ST. PETERSBURG — Mayor Rick Kriseman's election year budget got a mixed greeting Monday night from a large crowd that feared being left behind in a city on an economic roll.
"We've been fiscally responsible on how we've spent your money," Kriseman told a crowd of more than 100 at the Coliseum in downtown.
The mayor's budget for the upcoming fiscal year is a conservative one. No property tax cut. No splashy new initiatives. Still, he cautioned the crowd: "Tough decisions are always having to be made."
There were plenty of ideas, and some criticism, of those decisions. For nearly an hour, almost two dozen speakers addressed the mayor, Deputy Mayor Kanika Tomalin, City Council members Amy Foster, Ed Montanari, Karl Nurse and chairwoman Darden Rice and much of the city's senior staff.
More than a dozen sanitation workers asked the city to discontinue using surveillance cameras in garbage trucks, saying that recording them was unfair and a bad use of $200,000 in taxpayer money.
Other residents advocated for safer streets, voiced fears of gentrification, asked that more be spent to help the homeless and urged the city pay more attention to environmental issues — including a permanent fix to the city's sewage woes.
Midtown and its persistent poverty was also a topic raised by several speakers. The loss of Walmart in Tangerine Plaza and other closures were blamed on a lack of direction from City Hall.
"There was either no plan or a weak incremental plan that did not make a difference," said Larry Newsome, a developer involved in the failure of Tangerine Plaza and the closing of Sylvia's restaurant in the historic Manhattan Casino. He has been involved with Tangerine Plaza since before Kriseman took office and has repeatedly clashed with the mayor's administration.
In contrast to last year, when few residents showed up at the city's lone open house, this year's crowd was larger and included union rank-and-file, and members of the People's Budget Review advocacy group.
They skipped last year's event but showed up this year. They argued that the city needs to do more for poor and working-class residents. Affordable housing, early childhood education, fiscal literacy and extending a living wage to city contractors, temporary employees and part-time workers topped the list of the budget review's "New Deal for St. Pete."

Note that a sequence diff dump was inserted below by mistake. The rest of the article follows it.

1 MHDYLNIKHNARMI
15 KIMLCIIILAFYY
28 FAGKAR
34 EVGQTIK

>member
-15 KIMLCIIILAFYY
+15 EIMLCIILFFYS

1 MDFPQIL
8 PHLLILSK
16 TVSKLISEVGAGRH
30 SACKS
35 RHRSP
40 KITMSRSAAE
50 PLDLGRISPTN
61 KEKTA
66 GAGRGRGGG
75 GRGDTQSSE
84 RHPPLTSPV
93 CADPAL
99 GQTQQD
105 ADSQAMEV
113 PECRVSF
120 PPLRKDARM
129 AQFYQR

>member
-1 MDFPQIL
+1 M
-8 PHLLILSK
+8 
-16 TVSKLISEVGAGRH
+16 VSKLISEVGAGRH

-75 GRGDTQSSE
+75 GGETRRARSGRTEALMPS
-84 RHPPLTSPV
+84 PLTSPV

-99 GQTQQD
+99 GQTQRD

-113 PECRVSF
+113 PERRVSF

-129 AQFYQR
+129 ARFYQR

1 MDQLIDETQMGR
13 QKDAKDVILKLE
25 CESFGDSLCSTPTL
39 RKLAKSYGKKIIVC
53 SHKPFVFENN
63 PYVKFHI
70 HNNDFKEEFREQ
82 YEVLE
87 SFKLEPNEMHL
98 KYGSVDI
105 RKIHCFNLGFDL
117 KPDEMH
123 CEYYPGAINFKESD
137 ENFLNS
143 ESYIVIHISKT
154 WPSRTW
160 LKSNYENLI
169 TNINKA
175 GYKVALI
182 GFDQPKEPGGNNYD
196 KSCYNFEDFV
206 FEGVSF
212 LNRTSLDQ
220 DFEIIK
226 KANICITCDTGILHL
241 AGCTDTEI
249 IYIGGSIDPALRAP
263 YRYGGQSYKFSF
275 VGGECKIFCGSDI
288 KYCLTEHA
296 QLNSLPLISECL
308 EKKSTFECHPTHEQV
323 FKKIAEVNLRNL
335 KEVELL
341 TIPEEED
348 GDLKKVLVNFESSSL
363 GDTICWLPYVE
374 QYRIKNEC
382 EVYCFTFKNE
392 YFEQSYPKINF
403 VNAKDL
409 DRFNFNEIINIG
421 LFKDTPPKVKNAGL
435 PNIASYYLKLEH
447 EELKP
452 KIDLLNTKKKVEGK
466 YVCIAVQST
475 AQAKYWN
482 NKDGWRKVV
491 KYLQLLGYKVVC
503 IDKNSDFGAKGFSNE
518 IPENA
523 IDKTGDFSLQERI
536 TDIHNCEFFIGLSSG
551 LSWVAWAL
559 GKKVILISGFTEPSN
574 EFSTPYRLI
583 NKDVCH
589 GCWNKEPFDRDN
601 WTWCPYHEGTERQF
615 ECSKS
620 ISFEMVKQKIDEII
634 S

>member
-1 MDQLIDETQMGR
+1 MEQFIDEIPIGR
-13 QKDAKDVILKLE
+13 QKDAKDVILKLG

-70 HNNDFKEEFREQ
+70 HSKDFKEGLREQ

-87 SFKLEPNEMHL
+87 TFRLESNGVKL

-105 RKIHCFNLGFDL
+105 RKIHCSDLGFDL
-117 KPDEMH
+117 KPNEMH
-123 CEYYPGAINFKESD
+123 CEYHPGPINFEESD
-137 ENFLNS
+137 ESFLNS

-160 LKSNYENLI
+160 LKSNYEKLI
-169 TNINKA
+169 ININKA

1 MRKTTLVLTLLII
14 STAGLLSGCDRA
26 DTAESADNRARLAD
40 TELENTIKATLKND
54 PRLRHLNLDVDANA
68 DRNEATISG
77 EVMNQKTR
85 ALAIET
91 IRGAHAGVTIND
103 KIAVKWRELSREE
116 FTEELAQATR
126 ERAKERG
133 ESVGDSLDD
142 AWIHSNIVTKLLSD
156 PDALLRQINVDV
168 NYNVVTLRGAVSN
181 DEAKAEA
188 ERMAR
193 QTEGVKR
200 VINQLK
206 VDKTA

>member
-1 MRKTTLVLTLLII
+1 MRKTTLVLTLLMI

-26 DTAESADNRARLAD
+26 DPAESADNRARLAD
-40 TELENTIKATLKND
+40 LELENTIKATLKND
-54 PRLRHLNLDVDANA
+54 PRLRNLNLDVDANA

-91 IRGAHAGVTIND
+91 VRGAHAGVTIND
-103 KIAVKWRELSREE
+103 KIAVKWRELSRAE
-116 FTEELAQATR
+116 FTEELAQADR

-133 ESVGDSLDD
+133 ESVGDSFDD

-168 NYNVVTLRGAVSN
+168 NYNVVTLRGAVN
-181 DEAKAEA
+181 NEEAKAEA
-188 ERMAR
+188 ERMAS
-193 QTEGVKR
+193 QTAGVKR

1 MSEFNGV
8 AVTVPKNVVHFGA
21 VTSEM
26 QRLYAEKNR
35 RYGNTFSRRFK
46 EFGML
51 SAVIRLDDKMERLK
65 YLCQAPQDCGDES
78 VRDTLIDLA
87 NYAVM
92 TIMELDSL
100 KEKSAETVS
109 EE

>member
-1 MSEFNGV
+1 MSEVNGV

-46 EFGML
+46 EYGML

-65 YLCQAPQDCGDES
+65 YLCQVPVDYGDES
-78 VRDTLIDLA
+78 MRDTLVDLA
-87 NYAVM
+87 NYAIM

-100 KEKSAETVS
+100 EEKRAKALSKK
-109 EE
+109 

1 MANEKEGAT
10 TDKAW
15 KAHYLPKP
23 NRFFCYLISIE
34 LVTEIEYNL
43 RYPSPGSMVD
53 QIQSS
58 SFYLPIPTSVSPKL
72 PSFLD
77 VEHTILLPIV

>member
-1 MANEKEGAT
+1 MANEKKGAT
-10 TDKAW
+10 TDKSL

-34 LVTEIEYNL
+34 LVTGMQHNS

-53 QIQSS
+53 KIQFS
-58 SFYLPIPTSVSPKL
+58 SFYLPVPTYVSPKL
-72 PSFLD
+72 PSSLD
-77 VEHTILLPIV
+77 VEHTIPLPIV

The need is even more dire as the state and federal governments have retreated from urban issues, members said.
"We need to have substantive economic development without displacing residents," said Brother John Muhammad, a neighborhood activist who belongs to the budget review group.
Kriseman's cautious election year budget is his forth budget. It doesn't include any new big-ticket items, even though the city anticipates a large bump in expected property tax revenue, a projected 9.4 percent increase over last year.
And there is still work to do on the city's $249 million general fund budget (about $530 million overall including numerous enterprise funds). Even with flush property values poised to replenish city coffers, officials still project a $2.1 million deficit. Revenues may be up, but expenses have grown even faster.
That budget gap usually narrows as state revenue flows in the fall. But last year, for the first time in his tenure, Kriseman had to balance the city's budget by using about $400,000 from reserves.
This year had a different energy than last year's sparsely attended event. It's an election year with Kriseman facing a strong challenge from former mayor Rick Baker, who did not attend the meeting. The primary is Aug. 29.
City budget officials are asking residents to complete a one-question online survey listing their budget priorities.
The survey will be available through June 30.
Kriseman will deliver a finished product to council members on July 14. The City Council will hold two public hearings in September on the budget, taking a vote on it at the second meeting on Sept. 21.
The new fiscal year starts Oct. 1.
One recurring theme from residents: crumbling infrastructure. They didn't just mean the city's old and busted sewer system, which has released 200 million gallons of sewage since August 2015 and is now undergoing $304 million in repairs.
Residents also repeatedly complained about crumbling sidewalks, potholes and deteriorating public spaces. Council members agreed. "Sewers were just the canary in the coal mine," Foster said.
Some lamented the imbalance between a gleaming downtown with high-rise condo towers on the rise and neighborhoods whose streets and sidewalks have decayed.
"You guys need ... to make the rest of the city look good, too, " said Janet Wright. "Not just downtown."
Kriseman said he understood those concerns. He said the city's infrastructure problems have been building for years. Now it's time to pay the bill.
"It's coming due," the mayor said, "and we recognize that."